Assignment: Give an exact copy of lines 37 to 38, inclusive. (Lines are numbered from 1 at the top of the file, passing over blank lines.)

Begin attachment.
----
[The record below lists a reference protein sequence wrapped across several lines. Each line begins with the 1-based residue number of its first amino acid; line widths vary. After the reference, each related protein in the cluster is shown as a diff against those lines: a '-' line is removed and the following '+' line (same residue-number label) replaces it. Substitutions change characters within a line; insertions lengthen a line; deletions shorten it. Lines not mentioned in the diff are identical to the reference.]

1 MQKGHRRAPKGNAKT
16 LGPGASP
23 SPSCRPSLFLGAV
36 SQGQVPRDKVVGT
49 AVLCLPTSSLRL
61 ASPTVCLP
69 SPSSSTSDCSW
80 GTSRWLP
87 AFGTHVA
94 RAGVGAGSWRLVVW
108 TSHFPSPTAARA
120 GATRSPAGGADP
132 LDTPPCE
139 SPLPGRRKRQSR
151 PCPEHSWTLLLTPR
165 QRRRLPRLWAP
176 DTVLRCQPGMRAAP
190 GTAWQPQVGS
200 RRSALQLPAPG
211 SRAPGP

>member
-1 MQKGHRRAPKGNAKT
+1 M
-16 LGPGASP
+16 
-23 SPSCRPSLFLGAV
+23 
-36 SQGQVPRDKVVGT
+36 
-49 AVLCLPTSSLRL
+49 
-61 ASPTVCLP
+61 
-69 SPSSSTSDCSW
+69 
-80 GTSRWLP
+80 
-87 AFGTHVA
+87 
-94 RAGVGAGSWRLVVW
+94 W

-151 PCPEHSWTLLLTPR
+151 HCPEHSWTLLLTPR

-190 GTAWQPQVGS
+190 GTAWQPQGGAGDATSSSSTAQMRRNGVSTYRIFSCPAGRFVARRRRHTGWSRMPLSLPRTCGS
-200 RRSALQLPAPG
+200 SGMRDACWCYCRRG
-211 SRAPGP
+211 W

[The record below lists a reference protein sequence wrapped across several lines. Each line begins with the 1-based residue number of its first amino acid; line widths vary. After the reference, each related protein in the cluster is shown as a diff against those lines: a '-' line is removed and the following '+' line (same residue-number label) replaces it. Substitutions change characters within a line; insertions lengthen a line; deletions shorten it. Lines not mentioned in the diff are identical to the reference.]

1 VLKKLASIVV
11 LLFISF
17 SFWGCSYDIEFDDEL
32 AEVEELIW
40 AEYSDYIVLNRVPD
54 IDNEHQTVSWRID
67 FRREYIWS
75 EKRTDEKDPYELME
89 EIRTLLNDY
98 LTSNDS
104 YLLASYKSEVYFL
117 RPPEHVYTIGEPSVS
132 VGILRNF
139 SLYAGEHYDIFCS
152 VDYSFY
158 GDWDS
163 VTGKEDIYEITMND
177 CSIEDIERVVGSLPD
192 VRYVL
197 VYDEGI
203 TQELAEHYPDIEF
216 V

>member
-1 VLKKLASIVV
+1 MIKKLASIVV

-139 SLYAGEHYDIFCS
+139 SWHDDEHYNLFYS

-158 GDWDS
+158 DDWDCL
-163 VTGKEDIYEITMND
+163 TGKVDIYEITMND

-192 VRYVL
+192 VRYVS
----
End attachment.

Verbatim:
-80 GTSRWLP
+80 